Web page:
We’ve long been told never to discuss politics or religion in public. These have always been sensitive areas where beliefs are often more important than facts. Lately, it seems dangerous to try to have a rational discussion on a wider range of topics. People seem to hold onto their beliefs tighter than ever, and will not often listen to points of view significantly different than their own.
Richard Revel is a scientist (Professor Emeritus of the Faculty of Environmental Design or the University of Calgary) who, as scientists do, feels it should be possible to test every hypothesis through a reasoned evaluation of the evidence and a non-emotional discussion of alternative interpretations.
While it is only human to embrace the position of someone you agree with, we may discover a better alternative by examining a different point of view.
This concept of viewing issues in a rational rather than an emotional manner most definitely extends into the arena of environmental management. Whether it be oil, climate change or fish, there are groups of people who are no longer able to enter a discussion with an open mind. They can only speak to facts that support their position or, more frequently, their beliefs. They dismiss facts or beliefs contrary to their own.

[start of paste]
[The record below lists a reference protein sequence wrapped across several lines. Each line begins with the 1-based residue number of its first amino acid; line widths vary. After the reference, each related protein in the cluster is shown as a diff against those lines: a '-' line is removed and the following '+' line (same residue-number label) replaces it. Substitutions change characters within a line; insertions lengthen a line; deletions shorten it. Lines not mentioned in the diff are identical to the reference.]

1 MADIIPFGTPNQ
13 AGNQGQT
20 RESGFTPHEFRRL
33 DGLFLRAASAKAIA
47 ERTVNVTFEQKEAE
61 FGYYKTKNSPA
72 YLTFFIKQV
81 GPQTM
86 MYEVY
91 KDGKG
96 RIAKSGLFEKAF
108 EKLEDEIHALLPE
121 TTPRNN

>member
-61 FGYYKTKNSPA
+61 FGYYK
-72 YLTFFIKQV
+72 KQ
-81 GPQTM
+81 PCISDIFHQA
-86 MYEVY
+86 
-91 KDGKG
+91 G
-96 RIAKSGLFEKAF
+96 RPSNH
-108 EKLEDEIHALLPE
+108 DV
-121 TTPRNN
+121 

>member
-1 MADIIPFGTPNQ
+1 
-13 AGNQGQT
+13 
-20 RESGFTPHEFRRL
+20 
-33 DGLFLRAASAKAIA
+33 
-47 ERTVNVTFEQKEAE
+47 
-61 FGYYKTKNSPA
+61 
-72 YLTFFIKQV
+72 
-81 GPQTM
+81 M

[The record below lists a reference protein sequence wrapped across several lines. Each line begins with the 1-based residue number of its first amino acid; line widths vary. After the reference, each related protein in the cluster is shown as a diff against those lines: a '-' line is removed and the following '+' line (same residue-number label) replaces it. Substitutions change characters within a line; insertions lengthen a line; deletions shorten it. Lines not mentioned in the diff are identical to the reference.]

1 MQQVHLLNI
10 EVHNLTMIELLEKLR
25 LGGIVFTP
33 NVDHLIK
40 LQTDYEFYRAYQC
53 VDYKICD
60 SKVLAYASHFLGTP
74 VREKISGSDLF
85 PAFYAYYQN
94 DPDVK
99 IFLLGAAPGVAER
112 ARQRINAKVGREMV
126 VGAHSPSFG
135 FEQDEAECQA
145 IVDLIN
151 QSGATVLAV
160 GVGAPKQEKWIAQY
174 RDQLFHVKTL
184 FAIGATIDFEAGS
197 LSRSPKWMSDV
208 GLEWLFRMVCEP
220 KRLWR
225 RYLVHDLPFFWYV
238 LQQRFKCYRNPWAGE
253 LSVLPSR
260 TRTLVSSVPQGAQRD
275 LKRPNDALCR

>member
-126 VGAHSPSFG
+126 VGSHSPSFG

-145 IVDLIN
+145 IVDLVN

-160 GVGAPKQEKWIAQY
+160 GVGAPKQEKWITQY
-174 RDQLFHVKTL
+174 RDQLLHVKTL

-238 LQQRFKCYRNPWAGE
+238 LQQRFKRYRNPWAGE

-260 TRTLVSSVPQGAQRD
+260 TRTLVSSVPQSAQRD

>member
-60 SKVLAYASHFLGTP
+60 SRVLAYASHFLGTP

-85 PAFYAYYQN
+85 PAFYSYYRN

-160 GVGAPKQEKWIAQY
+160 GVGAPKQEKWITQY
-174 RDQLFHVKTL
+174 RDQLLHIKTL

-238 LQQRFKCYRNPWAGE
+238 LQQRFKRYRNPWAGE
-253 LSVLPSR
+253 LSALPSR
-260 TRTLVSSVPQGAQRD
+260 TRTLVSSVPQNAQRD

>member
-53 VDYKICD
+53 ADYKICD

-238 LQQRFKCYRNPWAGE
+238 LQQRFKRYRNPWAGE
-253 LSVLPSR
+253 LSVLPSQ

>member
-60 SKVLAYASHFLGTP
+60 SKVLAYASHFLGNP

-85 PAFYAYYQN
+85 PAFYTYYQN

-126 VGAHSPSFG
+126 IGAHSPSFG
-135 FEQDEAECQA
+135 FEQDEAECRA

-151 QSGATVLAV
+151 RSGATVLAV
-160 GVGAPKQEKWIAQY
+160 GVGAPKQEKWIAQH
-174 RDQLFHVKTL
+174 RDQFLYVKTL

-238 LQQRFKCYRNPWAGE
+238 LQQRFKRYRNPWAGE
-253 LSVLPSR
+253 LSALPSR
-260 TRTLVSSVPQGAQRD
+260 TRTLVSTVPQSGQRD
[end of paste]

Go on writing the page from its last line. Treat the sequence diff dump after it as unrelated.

Join the Philosophers’ Café at the Berwick Comox Valley (1700 Comox Ave., Comox) from 7-8 p.m. on Wednesday, Dec. 5, as Revel asks us to try to set aside our preconceived ideas about nearly everything and explore the concept of rational discussion about emotionally charges issues.
Once a month a speaker will introduce a theme to the Café, and then all who attend can join in respectful, non-partisan conversation, or just sit back and listen. You are welcome to propose topics and introduce them at future Cafés. Themes should be of broad interest and national significance, and have an element of controversy to them.
As with each Café, Richard Revel will have just 10 minutes to introduce the topic, and then the floor is open for 50 minutes of moderated discussion.